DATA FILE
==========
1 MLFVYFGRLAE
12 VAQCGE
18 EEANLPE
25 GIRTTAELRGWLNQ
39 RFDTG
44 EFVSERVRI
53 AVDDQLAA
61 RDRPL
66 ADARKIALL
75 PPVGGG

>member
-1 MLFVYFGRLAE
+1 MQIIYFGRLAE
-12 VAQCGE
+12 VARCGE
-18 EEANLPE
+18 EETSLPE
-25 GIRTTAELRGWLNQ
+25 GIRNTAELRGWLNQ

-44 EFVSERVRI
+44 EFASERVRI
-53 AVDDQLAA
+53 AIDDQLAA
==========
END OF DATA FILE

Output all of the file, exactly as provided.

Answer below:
1 MLFVYFGRLAE
12 VAQCGE
18 EEANLPE
25 GIRTTAELRGWLNQ
39 RFDTG
44 EFVSERVRI
53 AVDDQLAA
61 RDRPL
66 ADARKIALL
75 PPVGGG

>member
-1 MLFVYFGRLAE
+1 MQIIYFGRLAE
-12 VAQCGE
+12 VARCGE
-18 EEANLPE
+18 EETSLPE
-25 GIRTTAELRGWLNQ
+25 GIRNTAELRGWLNQ

-44 EFVSERVRI
+44 EFASERVRI
-53 AVDDQLAA
+53 AIDDQLAA